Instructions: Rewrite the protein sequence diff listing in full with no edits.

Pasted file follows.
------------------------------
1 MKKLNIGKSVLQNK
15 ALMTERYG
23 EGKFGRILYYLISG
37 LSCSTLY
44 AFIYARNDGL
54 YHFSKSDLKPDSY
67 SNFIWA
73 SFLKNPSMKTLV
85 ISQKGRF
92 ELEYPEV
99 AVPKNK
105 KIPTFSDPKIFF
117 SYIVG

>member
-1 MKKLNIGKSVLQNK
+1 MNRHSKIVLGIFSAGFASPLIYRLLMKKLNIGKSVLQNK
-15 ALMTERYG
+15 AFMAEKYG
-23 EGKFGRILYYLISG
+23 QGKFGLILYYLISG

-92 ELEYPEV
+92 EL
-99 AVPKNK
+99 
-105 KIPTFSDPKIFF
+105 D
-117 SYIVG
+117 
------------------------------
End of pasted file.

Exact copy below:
1 MKKLNIGKSVLQNK
15 ALMTERYG
23 EGKFGRILYYLISG
37 LSCSTLY
44 AFIYARNDGL
54 YHFSKSDLKPDSY
67 SNFIWA
73 SFLKNPSMKTLV
85 ISQKGRF
92 ELEYPEV
99 AVPKNK
105 KIPTFSDPKIFF
117 SYIVG

>member
-1 MKKLNIGKSVLQNK
+1 MNRHSKIVLGIFSAGFASPLIYRLLMKKLNIGKSVLQNK
-15 ALMTERYG
+15 AFMAEKYG
-23 EGKFGRILYYLISG
+23 QGKFGLILYYLISG

-92 ELEYPEV
+92 EL
-99 AVPKNK
+99 
-105 KIPTFSDPKIFF
+105 D
-117 SYIVG
+117 